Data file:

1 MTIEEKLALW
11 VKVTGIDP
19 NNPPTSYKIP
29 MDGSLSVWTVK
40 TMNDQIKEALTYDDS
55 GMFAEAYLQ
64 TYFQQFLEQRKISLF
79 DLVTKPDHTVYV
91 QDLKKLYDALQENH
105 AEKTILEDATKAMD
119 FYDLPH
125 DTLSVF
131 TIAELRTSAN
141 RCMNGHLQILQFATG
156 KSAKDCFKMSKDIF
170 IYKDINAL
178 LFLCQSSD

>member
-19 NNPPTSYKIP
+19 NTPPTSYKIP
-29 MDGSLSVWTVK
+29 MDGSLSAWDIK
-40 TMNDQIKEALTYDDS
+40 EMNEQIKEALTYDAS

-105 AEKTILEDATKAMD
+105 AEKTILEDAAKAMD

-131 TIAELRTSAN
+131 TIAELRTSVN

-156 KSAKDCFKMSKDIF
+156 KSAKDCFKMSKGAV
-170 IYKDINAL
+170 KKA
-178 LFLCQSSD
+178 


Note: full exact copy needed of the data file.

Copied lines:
1 MTIEEKLALW
11 VKVTGIDP
19 NNPPTSYKIP
29 MDGSLSVWTVK
40 TMNDQIKEALTYDDS
55 GMFAEAYLQ
64 TYFQQFLEQRKISLF
79 DLVTKPDHTVYV
91 QDLKKLYDALQENH
105 AEKTILEDATKAMD
119 FYDLPH
125 DTLSVF
131 TIAELRTSAN
141 RCMNGHLQILQFATG
156 KSAKDCFKMSKDIF
170 IYKDINAL
178 LFLCQSSD

>member
-19 NNPPTSYKIP
+19 NTPPTSYKIP
-29 MDGSLSVWTVK
+29 MDGSLSAWDIK
-40 TMNDQIKEALTYDDS
+40 EMNEQIKEALTYDAS

-105 AEKTILEDATKAMD
+105 AEKTILEDAAKAMD

-131 TIAELRTSAN
+131 TIAELRTSVN

-156 KSAKDCFKMSKDIF
+156 KSAKDCFKMSKGAV
-170 IYKDINAL
+170 KKA
-178 LFLCQSSD
+178 